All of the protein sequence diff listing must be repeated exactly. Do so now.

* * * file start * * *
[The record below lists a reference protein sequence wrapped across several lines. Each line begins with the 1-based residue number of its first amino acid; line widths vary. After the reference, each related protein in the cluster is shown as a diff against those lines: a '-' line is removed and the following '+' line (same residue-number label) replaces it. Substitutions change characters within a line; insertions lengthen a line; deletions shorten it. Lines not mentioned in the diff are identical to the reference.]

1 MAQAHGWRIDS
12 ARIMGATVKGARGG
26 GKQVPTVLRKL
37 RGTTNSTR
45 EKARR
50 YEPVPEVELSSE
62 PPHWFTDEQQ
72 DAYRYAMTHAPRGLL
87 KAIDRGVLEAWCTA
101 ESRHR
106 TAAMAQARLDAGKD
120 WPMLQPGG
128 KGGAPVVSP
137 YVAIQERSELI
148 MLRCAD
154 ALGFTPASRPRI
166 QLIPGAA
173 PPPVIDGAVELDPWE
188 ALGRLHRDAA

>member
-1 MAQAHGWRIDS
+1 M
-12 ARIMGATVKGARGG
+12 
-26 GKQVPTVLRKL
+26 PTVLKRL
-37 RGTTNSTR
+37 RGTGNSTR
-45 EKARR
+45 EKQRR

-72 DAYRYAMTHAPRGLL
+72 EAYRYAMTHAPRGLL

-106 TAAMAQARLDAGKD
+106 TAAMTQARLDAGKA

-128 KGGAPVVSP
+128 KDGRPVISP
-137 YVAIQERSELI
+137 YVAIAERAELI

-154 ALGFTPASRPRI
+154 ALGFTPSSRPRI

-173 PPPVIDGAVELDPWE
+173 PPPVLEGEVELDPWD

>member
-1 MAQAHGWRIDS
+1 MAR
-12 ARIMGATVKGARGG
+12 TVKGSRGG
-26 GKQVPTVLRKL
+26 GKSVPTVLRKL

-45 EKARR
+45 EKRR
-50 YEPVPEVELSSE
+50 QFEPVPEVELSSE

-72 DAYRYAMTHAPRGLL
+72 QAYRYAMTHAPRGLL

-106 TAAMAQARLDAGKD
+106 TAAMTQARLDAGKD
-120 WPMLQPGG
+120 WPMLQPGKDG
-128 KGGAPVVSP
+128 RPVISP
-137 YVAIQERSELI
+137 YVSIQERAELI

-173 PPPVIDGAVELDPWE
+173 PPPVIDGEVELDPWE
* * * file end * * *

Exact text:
[The record below lists a reference protein sequence wrapped across several lines. Each line begins with the 1-based residue number of its first amino acid; line widths vary. After the reference, each related protein in the cluster is shown as a diff against those lines: a '-' line is removed and the following '+' line (same residue-number label) replaces it. Substitutions change characters within a line; insertions lengthen a line; deletions shorten it. Lines not mentioned in the diff are identical to the reference.]

1 MAQAHGWRIDS
12 ARIMGATVKGARGG
26 GKQVPTVLRKL
37 RGTTNSTR
45 EKARR
50 YEPVPEVELSSE
62 PPHWFTDEQQ
72 DAYRYAMTHAPRGLL
87 KAIDRGVLEAWCTA
101 ESRHR
106 TAAMAQARLDAGKD
120 WPMLQPGG
128 KGGAPVVSP
137 YVAIQERSELI
148 MLRCAD
154 ALGFTPASRPRI
166 QLIPGAA
173 PPPVIDGAVELDPWE
188 ALGRLHRDAA

>member
-1 MAQAHGWRIDS
+1 M
-12 ARIMGATVKGARGG
+12 
-26 GKQVPTVLRKL
+26 PTVLKRL
-37 RGTTNSTR
+37 RGTGNSTR
-45 EKARR
+45 EKQRR

-72 DAYRYAMTHAPRGLL
+72 EAYRYAMTHAPRGLL

-106 TAAMAQARLDAGKD
+106 TAAMTQARLDAGKA

-128 KGGAPVVSP
+128 KDGRPVISP
-137 YVAIQERSELI
+137 YVAIAERAELI

-154 ALGFTPASRPRI
+154 ALGFTPSSRPRI

-173 PPPVIDGAVELDPWE
+173 PPPVLEGEVELDPWD

>member
-1 MAQAHGWRIDS
+1 MAR
-12 ARIMGATVKGARGG
+12 TVKGSRGG
-26 GKQVPTVLRKL
+26 GKSVPTVLRKL

-45 EKARR
+45 EKRR
-50 YEPVPEVELSSE
+50 QFEPVPEVELSSE

-72 DAYRYAMTHAPRGLL
+72 QAYRYAMTHAPRGLL

-106 TAAMAQARLDAGKD
+106 TAAMTQARLDAGKD
-120 WPMLQPGG
+120 WPMLQPGKDG
-128 KGGAPVVSP
+128 RPVISP
-137 YVAIQERSELI
+137 YVSIQERAELI

-173 PPPVIDGAVELDPWE
+173 PPPVIDGEVELDPWE